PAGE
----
Their diet consists of zooplankton, very small fish and invertebrates. A 16 foot long Basking Shark has been calculated to filter up to 450 tons of water per hour swimming at an observed speed of 1.9 mph. This species is ovoviviparous which means that they embryos rely on a yolk sack, however they are live birthed once they are fully developed. The gestation period is thought to span anywhere from over a year up to 3 years, although more research on this needs to be done in order to verify. To learn more about how you can help this endangered species, check out SharkTrust.org to learn more.

1.) Whale Shark – 55.7 Feet

This slow swimming, absolutely majestic filter-feeding carpet shark is the largest shark in the world! 75% of this species are found in the Indo-Pacific region of the ocean. They have also been observed in the Atlantic Ocean from as far north as Maine and far south as South Africa. Their mouths contain over 300 rows of very small teeth and 20 filter pads. The filter pads are used to help the shark filter feed. Their diet consists of copepods, krill, fish eggs, Christmas Island red crab larvae and small nektonic life such as small squid or fish. They have also been observed feeding on clouds of eggs during mass spawning of fish and corals. Their lifespan is estimated to be 80 to 130 years.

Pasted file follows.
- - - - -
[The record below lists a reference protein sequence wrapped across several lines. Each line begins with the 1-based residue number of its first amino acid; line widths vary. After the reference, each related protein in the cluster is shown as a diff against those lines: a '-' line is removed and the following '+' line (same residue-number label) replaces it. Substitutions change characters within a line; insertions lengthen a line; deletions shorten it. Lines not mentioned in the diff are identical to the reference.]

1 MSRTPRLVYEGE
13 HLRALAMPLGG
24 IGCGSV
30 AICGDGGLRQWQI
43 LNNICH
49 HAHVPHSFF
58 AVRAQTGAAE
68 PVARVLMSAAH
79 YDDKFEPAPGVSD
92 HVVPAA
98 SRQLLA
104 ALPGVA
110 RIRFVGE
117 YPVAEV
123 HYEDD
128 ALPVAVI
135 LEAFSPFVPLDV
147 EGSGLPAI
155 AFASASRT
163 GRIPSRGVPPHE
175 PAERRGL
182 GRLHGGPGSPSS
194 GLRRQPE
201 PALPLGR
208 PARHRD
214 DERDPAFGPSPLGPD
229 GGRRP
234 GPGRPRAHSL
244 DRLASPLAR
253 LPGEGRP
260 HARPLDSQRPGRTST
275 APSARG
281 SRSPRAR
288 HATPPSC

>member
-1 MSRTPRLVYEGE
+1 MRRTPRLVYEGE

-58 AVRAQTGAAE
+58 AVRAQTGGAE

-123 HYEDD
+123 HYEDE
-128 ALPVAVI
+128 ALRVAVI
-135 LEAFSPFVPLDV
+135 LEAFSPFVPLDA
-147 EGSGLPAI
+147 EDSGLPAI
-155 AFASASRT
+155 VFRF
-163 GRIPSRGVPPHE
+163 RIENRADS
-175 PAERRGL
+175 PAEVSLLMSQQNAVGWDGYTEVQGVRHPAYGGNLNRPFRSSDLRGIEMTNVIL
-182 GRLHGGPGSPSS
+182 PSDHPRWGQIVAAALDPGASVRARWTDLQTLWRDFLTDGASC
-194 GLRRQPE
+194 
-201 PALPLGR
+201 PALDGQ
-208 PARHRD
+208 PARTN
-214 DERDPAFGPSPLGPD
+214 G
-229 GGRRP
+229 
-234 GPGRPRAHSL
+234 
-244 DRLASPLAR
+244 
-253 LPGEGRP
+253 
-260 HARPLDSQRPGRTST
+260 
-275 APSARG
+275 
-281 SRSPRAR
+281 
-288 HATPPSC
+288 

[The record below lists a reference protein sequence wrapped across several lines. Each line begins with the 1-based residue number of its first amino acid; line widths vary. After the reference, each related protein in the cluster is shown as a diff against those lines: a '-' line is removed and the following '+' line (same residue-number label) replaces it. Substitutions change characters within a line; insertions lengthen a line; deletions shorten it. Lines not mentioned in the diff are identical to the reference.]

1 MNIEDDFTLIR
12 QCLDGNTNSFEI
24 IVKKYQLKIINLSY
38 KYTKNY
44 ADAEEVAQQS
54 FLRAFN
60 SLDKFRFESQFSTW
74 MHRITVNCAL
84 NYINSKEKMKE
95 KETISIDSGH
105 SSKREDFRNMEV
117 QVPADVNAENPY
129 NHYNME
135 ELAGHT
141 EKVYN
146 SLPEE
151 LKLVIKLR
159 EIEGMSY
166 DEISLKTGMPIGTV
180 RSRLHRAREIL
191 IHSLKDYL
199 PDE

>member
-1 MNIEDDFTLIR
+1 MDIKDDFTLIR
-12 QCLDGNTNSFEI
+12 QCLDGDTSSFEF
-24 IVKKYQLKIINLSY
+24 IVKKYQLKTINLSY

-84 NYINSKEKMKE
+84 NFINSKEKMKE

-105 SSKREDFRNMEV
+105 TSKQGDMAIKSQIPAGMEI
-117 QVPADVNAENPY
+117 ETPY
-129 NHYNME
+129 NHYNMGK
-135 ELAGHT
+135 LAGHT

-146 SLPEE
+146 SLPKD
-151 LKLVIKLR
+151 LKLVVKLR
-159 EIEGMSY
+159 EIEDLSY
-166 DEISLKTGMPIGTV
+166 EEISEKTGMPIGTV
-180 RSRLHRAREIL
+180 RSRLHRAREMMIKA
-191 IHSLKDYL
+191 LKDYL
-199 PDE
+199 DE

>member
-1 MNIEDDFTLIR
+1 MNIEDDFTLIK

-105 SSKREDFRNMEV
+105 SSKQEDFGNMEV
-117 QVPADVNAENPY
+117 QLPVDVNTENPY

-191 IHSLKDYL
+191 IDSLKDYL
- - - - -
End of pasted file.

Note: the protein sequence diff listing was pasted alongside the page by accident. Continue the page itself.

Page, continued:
Sadly this species is also endangered due to impacts of fisheries, by catch and boat strikes. Just like us humans have unique fingerprints, Whale Sharks have a unique pattern of spots on their bodies. This allows individual sharks to be identified by each other as well as by researchers. By taking photos and cataloguing them, The World Wildlife Fund has identified 458 different whale sharks in the Philippines. The WWF has also tagged 29 whale sharks in order to help us learn more about them. Even though we have some whale sharks in captivity, we still are missing a lot of information about them that is necessary to better understand them. Since 1998 the WWF has helped with Whale Shark tourism to ensure that the boat operators and participants in Whale Shark swim excursions instill a code of conduct that protects the sharks. You can support the WWF and their efforts to conserve the Whale Shark by adopting one here: Adopt a Whale Shark.